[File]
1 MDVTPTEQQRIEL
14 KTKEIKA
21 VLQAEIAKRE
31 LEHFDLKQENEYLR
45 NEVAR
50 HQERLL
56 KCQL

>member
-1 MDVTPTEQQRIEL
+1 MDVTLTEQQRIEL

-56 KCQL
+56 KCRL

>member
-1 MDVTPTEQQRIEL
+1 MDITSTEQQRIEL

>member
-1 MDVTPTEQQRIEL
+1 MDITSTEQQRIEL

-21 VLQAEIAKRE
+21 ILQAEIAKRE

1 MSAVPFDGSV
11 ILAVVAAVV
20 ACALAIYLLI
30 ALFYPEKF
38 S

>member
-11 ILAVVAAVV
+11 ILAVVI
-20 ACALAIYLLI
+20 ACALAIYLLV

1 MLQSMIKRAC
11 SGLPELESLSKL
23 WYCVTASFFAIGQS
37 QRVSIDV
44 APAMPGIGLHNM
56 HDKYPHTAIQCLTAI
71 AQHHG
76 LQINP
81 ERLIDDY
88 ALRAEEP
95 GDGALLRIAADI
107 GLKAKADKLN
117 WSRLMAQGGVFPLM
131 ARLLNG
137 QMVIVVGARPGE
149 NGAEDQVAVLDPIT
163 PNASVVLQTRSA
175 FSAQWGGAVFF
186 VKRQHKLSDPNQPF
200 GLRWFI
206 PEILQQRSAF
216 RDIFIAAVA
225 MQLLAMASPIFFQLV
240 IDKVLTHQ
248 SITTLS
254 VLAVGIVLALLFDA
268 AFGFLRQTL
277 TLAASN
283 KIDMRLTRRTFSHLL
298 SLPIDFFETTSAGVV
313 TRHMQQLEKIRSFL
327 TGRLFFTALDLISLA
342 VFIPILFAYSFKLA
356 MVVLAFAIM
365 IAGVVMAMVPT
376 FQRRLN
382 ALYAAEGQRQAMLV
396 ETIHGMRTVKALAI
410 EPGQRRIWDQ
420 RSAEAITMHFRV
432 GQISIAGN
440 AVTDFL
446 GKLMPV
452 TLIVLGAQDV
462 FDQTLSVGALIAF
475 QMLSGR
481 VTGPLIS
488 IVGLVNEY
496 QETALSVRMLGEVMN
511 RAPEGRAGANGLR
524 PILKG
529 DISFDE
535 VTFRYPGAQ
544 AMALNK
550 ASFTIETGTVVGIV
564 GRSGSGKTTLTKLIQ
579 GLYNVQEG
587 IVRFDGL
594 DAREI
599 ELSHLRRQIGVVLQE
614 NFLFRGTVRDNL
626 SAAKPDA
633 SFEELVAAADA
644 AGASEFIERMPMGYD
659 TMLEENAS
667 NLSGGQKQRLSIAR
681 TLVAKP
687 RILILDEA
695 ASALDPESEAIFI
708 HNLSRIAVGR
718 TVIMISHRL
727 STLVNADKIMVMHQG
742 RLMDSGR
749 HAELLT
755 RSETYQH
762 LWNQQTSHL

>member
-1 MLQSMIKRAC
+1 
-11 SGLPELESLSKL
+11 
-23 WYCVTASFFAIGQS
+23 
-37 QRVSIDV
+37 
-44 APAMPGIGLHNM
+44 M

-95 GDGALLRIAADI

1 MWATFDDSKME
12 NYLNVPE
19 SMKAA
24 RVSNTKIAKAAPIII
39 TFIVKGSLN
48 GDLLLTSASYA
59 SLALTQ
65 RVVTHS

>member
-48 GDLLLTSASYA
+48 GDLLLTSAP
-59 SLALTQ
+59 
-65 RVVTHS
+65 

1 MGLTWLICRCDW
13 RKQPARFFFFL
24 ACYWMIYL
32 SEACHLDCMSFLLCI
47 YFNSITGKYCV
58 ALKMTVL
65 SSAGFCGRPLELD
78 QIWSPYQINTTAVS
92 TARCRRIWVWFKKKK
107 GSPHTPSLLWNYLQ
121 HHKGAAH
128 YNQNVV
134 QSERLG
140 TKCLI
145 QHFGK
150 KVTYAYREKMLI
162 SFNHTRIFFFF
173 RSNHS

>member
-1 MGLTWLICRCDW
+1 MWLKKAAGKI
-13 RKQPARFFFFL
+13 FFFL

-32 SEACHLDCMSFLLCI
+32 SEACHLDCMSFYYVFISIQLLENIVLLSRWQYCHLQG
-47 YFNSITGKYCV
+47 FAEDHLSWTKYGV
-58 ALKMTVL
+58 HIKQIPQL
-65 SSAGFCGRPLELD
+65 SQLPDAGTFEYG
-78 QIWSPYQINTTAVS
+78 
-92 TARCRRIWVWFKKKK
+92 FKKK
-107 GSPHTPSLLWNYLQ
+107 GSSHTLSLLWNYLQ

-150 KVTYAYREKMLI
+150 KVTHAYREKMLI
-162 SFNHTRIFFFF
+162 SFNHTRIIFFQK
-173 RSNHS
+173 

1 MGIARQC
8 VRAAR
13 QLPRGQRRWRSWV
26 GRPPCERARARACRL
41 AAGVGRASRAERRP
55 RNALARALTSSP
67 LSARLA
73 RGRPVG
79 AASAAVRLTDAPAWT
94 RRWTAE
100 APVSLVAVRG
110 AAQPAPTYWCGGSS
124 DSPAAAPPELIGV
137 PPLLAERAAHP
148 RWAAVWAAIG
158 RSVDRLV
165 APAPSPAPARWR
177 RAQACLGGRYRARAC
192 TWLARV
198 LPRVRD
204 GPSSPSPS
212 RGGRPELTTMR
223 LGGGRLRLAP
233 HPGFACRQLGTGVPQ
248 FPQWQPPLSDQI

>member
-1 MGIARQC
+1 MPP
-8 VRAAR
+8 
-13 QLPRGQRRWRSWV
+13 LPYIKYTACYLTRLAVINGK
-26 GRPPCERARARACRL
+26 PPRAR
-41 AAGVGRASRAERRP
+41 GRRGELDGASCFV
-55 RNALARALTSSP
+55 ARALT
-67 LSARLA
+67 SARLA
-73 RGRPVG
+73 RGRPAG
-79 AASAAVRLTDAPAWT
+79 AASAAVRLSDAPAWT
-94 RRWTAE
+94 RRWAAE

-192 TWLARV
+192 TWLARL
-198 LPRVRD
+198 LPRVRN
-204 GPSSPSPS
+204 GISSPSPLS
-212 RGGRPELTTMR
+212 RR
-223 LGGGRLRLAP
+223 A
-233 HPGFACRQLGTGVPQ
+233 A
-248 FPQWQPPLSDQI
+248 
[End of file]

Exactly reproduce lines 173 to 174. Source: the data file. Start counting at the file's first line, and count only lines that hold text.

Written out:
-162 SFNHTRIFFFF
+162 SFNHTRIIFFQK